Multi-modal commuting

Here at SkyTruth we are always trying to reduce our carbon footprint, which is why I have started riding my bicycle in to work. The problem is that my house is about 3 miles away from the office, and the road that gets me there has no shoulder, no shade, tight corners and too many cars. So while I do feel quite virtuous about all that carbon I’m not emitting every time I ride in, I really don’t enjoy the ride very much.

However, we are blessed here in Shepherdstown with a GREAT resource just across the river in Maryland known as the C&O Canal. This is the old canal built in the 1800’s to ship goods from Cumberland, MD down to Washington, DC. It’s now a National Park, and the old tow path is well maintained so it makes for a really nice bike ride along the river, under the shade of big old sycamores, oaks and poplars. The only problem is that it’s on the other side of the river from my house, and the only crossing is the James Rumsey Bridge at Shepherdstown, which is at the other end of the hot, narrow, winding road.

Solution: borrow an old canoe from a neighbor and paddle across with my bike, tie it to a tree on the other side, and then ride down to Shepherdstown on the quiet, cool canal tow path, and finally cross the bridge and ride through town to the office.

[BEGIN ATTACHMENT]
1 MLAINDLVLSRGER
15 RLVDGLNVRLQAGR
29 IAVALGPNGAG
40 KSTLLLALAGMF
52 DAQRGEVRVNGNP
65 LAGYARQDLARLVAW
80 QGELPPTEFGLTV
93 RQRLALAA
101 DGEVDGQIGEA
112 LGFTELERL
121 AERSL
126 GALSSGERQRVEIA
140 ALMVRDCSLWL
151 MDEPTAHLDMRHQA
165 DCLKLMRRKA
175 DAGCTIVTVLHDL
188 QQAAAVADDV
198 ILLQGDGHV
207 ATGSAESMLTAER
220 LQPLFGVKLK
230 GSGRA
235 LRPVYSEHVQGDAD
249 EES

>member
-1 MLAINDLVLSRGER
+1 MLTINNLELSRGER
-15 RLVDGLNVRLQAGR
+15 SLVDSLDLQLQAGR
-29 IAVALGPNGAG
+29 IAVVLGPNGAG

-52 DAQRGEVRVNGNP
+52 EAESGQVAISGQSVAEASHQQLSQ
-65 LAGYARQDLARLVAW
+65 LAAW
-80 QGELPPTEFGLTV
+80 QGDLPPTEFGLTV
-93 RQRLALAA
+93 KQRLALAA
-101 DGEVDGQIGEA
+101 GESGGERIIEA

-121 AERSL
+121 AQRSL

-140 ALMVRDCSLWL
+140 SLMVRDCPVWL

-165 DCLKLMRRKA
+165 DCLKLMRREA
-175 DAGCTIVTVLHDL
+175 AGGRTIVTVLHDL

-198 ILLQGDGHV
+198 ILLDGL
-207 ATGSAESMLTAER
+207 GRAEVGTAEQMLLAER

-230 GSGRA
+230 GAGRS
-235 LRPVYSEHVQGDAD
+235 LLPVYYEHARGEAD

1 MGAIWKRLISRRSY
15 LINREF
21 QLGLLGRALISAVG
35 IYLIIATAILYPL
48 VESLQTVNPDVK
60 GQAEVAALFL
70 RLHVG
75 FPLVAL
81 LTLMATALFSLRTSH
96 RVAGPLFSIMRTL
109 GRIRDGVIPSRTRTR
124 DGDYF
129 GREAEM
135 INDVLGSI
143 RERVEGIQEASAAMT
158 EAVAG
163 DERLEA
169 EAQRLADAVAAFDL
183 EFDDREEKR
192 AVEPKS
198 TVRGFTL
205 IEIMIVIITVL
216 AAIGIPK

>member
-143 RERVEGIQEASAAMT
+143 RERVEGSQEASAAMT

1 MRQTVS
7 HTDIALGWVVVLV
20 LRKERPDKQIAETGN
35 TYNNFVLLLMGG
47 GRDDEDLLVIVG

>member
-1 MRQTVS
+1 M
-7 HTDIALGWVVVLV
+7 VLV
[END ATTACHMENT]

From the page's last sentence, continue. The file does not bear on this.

View Paul’s commute to work in a larger map

Oil Slick from Platform 23051 Site – Aerial Video

Bonny Schumaker of Wings of Care flew out over the site of former platform 23051 in the Gulf on Friday, July 1, to document the chronic oil leak there. She reported seeing just a buoy at the location, and a long oil slick. Check out her blog to see several photos and this brief video she captured during that flight showing what appears to be a rainbow sheen (0.3 to 5 microns thick).


The Ocean Saratoga drill rig is no longer working at the site, yet this chronic leak since 2004 has not been repaired.  When will this job resume?  And when will it be finished?

Closing The Book on This One – For Now

So there have been lots of questions and not very many answers over the past few weeks regarding the status of leaking wells in the Gulf. Where are they? Are they leaking? How much? Who owns them? Questions led to more questions, so the Gulf Monitoring Consortium (GMC) took action to get to the bottom of things.

A possible spill was originally reported off of Venice, LA (see our blog) on June 8. Later that same day, an oil slick in that general vicinity was sampled and tested by scientists from National Wildlife Federation and LSU, who determined this was fresh crude oil unrelated to the BP spill. On June 10 our GMC partners at SouthWings took Jonathan Henderson of the Gulf Restoration Network on a flight to see where that leak was coming from, but they didn’t find anything near the coordinates where the leak was originally reported.

However, they DID stumble across an actively leaking well not far away, in Breton Sound. You can read Jonathan Henderson’s blog here. Below is the well, obviously leaking, photographed on June 10, 2011 during the overflight. You can see all the photos taken on that flight here.